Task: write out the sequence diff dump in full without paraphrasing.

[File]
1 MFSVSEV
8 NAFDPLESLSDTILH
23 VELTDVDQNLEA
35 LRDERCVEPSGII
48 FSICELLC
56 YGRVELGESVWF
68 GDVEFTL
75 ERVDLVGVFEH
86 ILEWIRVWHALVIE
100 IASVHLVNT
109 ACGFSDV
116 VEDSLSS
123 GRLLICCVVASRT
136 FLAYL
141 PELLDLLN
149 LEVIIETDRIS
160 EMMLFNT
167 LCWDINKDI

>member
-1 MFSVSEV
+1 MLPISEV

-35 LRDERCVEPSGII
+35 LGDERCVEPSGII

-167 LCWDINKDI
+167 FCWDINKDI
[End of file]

1 MFSVSEV
8 NAFDPLESLSDTILH
23 VELTDVDQNLEA
35 LRDERCVEPSGII
48 FSICELLC
56 YGRVELGESVWF
68 GDVEFTL
75 ERVDLVGVFEH
86 ILEWIRVWHALVIE
100 IASVHLVNT
109 ACGFSDV
116 VEDSLSS
123 GRLLICCVVASRT
136 FLAYL
141 PELLDLLN
149 LEVIIETDRIS
160 EMMLFNT
167 LCWDINKDI

>member
-1 MFSVSEV
+1 MLPISEV

-35 LRDERCVEPSGII
+35 LGDERCVEPSGII

-167 LCWDINKDI
+167 FCWDINKDI